Giventhat most little girls love to dress up as princesses, it isdifficult to imagine what might be wrong with that。
Butone author has written an entire book on how she believes thefairytale fantasies send a dangerous message。
Jennifer LHardstein is behind the recently-published Princess Recovery: AHow-To Guide to Raising Strong, Empowered Girls Who Can CreateTheir Own Happily Ever Afters。
Thechild and adolescent psychologist believes that children as youngas two are taking away unrealistic ideals from fairytale books andDisney cartoons that can affect their self esteem lateron。
Inher book, Dr Hardstein theorizes that traditionalstories like Sleeping Beauty and Cinderella promote the idea thatif a girl is pretty enough and has fancy clothes and shoes, shefind love and popularity。
Theauthor refers to this phenomenon as the 'PrincessSyndrome'。
Thesekind of messages, she says, have a huge impact on a girl'sself-confidence and make it hard for children to understand as theygrow up, that intelligence, generosity and passion are moreimportant values。
During anappearance on CBS' Early Show, Dr Hardstein explained: 'Girls aregetting this message everywhere that... what their worth is basedon is how they look and the things that they have and it's verysuperficial.'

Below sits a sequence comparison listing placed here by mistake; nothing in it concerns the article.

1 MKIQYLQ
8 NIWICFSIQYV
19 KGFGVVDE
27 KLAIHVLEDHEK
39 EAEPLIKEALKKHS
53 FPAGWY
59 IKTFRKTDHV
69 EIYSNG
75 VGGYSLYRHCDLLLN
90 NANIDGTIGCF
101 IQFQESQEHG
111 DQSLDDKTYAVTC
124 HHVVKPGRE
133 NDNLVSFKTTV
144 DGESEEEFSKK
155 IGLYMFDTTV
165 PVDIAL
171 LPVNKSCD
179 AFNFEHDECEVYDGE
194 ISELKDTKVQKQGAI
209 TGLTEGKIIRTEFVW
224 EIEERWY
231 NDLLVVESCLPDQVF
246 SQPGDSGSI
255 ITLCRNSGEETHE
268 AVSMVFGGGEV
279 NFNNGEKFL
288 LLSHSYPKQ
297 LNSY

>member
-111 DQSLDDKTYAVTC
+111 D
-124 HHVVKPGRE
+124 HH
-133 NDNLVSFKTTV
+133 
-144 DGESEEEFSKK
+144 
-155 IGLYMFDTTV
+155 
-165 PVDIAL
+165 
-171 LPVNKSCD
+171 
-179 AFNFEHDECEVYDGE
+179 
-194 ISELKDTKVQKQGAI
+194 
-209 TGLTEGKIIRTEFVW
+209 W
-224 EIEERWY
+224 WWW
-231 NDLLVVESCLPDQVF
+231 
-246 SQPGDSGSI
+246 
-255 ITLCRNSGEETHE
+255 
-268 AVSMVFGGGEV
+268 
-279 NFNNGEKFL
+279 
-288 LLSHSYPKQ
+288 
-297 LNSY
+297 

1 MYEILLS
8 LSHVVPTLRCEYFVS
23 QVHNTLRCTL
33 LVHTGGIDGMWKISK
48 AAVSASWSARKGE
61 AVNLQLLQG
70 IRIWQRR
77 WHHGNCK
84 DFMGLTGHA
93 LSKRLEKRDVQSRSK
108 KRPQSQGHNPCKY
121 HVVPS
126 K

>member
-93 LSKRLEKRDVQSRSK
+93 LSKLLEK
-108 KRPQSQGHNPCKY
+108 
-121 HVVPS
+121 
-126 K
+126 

Herbook teaches parents how to let their toddlers enjoy the Disneymovies and their teenagers watch reality figures like theKardashians while encouraging a discussion about the messagesprojected by themedia。
Speaking on theshow she said: 'Parents think their kids will understand themessages that they arebombarded with all the time and theydon't.'
Discussing theinfluence of Kardashian sisters Kim, Kourtney and Khloe, she toldthe anchors: 'They might be good examples of what we're trying notto be.'
Aswell as warning of the dangers of 'Princess Syndrome', her bookadvises parents how to guide andempower their children from anearly age。
DrHardstein warns of the influence of toys like scantily-clad Barbiedolls and teenage celebrities who might wear heavymake-up。
Sheadds that it's not just magazines, TV shows and online media thatis giving our children the wrong ideas about what is important.Aggravating the issue further, Dr Hardstein told CBS, is thedistressing reality that these days padded bras and crotchlessunderpants are available for children as young as five。
PrincessRecovery, she assures parents, will bring 'balance, confidence, andself-sufficiency into your daughter’s lifewhile giving her a modern, vibrant childhood.'